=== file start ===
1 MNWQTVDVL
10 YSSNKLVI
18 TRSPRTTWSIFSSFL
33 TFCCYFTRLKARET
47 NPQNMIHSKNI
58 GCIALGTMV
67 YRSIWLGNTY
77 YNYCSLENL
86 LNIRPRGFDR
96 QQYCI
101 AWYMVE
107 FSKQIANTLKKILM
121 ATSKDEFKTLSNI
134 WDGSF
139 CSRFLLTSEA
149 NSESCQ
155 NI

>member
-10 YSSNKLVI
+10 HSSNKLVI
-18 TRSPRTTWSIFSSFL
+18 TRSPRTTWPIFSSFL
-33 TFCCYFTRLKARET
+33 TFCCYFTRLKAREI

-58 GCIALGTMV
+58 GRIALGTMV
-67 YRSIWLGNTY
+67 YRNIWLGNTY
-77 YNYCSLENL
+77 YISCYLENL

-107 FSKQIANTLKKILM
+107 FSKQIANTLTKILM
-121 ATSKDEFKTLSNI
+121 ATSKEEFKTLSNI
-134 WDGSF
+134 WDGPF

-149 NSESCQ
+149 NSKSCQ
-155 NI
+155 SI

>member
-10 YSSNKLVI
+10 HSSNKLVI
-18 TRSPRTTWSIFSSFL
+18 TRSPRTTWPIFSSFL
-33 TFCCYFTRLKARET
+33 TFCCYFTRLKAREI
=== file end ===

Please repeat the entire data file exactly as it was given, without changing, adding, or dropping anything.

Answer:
1 MNWQTVDVL
10 YSSNKLVI
18 TRSPRTTWSIFSSFL
33 TFCCYFTRLKARET
47 NPQNMIHSKNI
58 GCIALGTMV
67 YRSIWLGNTY
77 YNYCSLENL
86 LNIRPRGFDR
96 QQYCI
101 AWYMVE
107 FSKQIANTLKKILM
121 ATSKDEFKTLSNI
134 WDGSF
139 CSRFLLTSEA
149 NSESCQ
155 NI

>member
-10 YSSNKLVI
+10 HSSNKLVI
-18 TRSPRTTWSIFSSFL
+18 TRSPRTTWPIFSSFL
-33 TFCCYFTRLKARET
+33 TFCCYFTRLKAREI

-58 GCIALGTMV
+58 GRIALGTMV
-67 YRSIWLGNTY
+67 YRNIWLGNTY
-77 YNYCSLENL
+77 YISCYLENL

-107 FSKQIANTLKKILM
+107 FSKQIANTLTKILM
-121 ATSKDEFKTLSNI
+121 ATSKEEFKTLSNI
-134 WDGSF
+134 WDGPF

-149 NSESCQ
+149 NSKSCQ
-155 NI
+155 SI

>member
-10 YSSNKLVI
+10 HSSNKLVI
-18 TRSPRTTWSIFSSFL
+18 TRSPRTTWPIFSSFL
-33 TFCCYFTRLKARET
+33 TFCCYFTRLKAREI